My books of 2016 – including poll

I read only 212 books this year, which is my lowest total since 2006. Basically this is because I got sucked into feeding from the information firehose of social media around the times of both the Brexit referendum and the US Presidential election; I read precisely three books in November, which I think is the lowest since I started bookblogging at the end of 2003. It is addictive, but I get much more from reading books and have managed to restore the balance in the last few weeks.


2016 2015 2014 2013 2012 2011 2010 2009
37 47 48 46 53 69 66 88
17% 16% 16% 19% 20% 23% 24% 26%

Best non-fiction read in 2016: Between the world and me, by Ta-Nehisi Coates -tremendous (and short) polemic about racism and violence in the United States.
Runner-up: SPQR, by Mary Beard – great account of the history of Rome.
The one you might not heard of: Baptism of Fire: The Birth of the Modern British Fantastic in World War I, ed. Janet Brennan Croft – fascinating essays on at the influence of the global conflict on the origins of the fantasy genre.

Non-sfnal fiction

2016 2015 2014 2013 2012 2011 2010 2009
28 42 41 44 48 48 50 57
13% 14% 14% 19% 19% 16% 18% 18%

Best non-sff fiction read in 2016: Alice Munro's short story collections, The Love of a Good Woman, Selected Stories, and The Beggar Maid: Stories of Flo and Rose – all fantastic vignettes of Canada.
Runner-up: Nemesis, by Philip Roth – the effects of polio on middle-class America in the 1950s.
Welcome rereads: A Portrait of the Artist as a Young Man, by James JoyceWalking on Glass, by Iain BanksThe Count of Monte Cristo, by Alexandre Dumas.
The one you might not heard of: Dark Horse, by Fletcher Knebel – the Republican candidate dies just before the Presidential election; his swiftly conscripted replacement is an obscure New Jersey politician who starts shaking the political system.

Non-Whovian sff

2016 2015 2014 2013 2012 2011 2010 2009
80 130 124 65 62 78 73 78
38% 45% 43% 27% 24% 26% 26% 23%

Best non-Who sff read in 2016: Cuckoo Song, by Frances Hardinge – creepy doppleganger story set in England just after the first world war.
Runner-up: Wylding Hall, by Elizabeth Hand – I never write this up properly, but it's an excellent fantasy/horror story, again set in England.
Welcome re-reads: Watership Down, by Richard Adamsthe Alice books by Lewis Carroll.
The one you might not heard of: Time Bangers #1: One Does Not Simply Walk Into Tudor, by Luna Teague and Ivery Kirk – OK, this is not exactly great art, but the authors clearly had a lot of fun writing it.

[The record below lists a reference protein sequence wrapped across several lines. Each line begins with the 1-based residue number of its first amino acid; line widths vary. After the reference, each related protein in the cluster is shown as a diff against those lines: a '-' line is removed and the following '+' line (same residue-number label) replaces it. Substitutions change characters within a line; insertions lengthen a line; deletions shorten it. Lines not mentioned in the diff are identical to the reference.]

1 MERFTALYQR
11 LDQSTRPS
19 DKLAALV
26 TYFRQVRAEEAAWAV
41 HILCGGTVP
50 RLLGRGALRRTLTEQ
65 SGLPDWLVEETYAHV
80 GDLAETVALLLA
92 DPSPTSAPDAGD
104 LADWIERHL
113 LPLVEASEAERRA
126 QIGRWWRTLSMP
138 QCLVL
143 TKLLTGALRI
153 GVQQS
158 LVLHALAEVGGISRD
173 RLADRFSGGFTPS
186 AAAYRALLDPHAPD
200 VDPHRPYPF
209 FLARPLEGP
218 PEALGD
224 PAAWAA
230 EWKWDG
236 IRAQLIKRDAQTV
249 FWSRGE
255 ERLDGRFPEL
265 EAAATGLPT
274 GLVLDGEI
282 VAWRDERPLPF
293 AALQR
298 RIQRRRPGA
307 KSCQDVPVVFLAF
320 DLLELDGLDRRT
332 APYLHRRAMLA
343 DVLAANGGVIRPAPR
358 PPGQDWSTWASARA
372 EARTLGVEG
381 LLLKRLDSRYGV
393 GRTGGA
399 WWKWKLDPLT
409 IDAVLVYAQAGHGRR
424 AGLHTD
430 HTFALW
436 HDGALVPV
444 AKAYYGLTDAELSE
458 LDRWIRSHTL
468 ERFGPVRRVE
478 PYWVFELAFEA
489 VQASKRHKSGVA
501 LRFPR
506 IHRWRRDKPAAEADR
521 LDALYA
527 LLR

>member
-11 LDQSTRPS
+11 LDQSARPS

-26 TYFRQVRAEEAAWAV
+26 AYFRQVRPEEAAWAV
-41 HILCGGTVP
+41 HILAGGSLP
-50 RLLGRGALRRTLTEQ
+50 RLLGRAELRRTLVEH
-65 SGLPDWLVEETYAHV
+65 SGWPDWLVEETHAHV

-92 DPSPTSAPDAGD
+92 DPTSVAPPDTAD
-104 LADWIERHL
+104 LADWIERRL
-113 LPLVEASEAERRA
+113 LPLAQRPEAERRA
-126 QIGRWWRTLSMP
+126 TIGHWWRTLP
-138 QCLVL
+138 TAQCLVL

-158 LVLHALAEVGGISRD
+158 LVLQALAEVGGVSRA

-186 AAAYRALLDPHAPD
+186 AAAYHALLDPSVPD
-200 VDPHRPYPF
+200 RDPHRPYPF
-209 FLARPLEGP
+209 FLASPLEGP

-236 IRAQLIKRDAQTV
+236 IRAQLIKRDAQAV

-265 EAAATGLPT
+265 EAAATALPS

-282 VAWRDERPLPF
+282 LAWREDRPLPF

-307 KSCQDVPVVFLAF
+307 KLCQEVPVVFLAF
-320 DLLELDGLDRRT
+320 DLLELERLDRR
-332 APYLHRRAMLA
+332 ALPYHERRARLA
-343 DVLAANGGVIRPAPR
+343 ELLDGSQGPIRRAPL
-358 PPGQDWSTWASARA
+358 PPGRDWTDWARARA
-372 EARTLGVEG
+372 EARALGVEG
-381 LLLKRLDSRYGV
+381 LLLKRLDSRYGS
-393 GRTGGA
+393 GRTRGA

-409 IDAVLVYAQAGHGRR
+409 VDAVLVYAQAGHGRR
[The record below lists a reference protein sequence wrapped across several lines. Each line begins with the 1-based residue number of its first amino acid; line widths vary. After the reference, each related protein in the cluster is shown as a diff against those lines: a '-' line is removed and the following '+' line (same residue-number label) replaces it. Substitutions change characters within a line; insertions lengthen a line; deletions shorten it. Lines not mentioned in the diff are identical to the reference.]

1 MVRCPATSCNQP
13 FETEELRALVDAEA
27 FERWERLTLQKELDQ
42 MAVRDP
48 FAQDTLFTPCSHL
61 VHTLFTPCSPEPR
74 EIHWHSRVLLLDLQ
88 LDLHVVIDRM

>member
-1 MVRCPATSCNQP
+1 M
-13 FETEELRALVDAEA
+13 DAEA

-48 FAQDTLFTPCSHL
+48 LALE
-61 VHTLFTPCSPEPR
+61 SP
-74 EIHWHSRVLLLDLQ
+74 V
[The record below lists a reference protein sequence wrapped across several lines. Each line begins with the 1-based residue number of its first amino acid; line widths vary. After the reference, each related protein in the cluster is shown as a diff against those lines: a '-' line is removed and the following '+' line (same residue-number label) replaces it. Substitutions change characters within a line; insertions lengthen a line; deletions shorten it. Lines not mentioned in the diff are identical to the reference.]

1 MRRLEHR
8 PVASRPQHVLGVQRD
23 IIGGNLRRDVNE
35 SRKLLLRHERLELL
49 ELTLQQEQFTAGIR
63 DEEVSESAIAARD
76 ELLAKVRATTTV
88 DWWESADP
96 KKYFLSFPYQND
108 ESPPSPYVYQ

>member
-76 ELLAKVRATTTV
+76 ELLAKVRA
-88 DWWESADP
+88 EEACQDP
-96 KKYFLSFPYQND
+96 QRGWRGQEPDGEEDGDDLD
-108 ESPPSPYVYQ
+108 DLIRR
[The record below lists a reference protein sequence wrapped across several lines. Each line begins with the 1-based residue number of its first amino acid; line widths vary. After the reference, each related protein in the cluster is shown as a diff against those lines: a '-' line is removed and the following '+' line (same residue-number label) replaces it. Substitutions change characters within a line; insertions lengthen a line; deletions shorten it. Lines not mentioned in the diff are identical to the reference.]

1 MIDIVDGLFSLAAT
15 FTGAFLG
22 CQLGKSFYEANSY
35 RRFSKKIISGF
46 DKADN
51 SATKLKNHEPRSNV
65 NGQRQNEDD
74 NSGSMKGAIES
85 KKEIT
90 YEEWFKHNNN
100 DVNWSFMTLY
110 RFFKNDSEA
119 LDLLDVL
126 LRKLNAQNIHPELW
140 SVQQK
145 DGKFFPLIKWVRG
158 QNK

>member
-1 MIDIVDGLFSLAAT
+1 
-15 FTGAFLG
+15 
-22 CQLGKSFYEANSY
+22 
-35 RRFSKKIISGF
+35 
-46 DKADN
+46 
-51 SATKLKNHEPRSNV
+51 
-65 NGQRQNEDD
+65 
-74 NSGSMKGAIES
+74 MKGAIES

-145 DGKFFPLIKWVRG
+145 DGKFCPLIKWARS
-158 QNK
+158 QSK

Doctor Who (and spinoff) fiction

2016 2015 2014 2013 2012 2011 2010 2009
39 43 59 72 75 80 71 70
18% 15% 20% 30% 29% 27% 26% 19%

Best Who book read in 2016: The Legends of Ashildr, by James Goss, David Llewellyn, Jenny T. Colgan & Justin Richards – all good stories, some really good
Runner-up: The Mike Tucker (and Robert Perry) Seventh Doctor/Ace novels, Illegal Alien, Prime Time and Loving the Alien – great examples of respect for continuity and also bringing more.
Worth flagging up for Whovians: Drama and Delight: The Life of Verity Lambert, by Richard Marson – excellent biography of the show's first producer.


2016 2015 2014 2013 2012 2011 2010 2009
27 18 19 30 21 27 18 28
13% 6% 7% 13% 8% 9% 6% 8%

Best graphic story read in 2016: Alice in Sunderland, by Bryan Talbot – brilliant exploration of the town and its links to literature in general and Alice in particular.
Runner-up: The Sandman: Overture, by Neil Gaiman, J.H. Williams III, Dave Stewart, Todd Klein – very satisfying prequel/sequel to the classic story, which won the Hugo
The one you might not have heard of: Toch Een Geluk, by Barbara Stok – fun Dutch comics writer, sadly not translated into English yet.

One is slightly comparing chalk and cheese here. I was lucky enough to see Hamilton in Chicago this month, but had also read the Hamiltome which has loads of information and is a must-have for any fan.
However I also read the complete Christopher Marlowe, and particularly enjoyed Edward II and The Jew of Malta.

Worst books of the year: To be found on the Best Related Work ballot for the Hugo Awards.

Now your turn. How much has your reading overlapped with mine this year? People with Facebook, Twitter, Dreamwidth and maybe even Google accounts should also be able to participate.

And if you have time, I’d appreciate your input on my 2017 reading poll.

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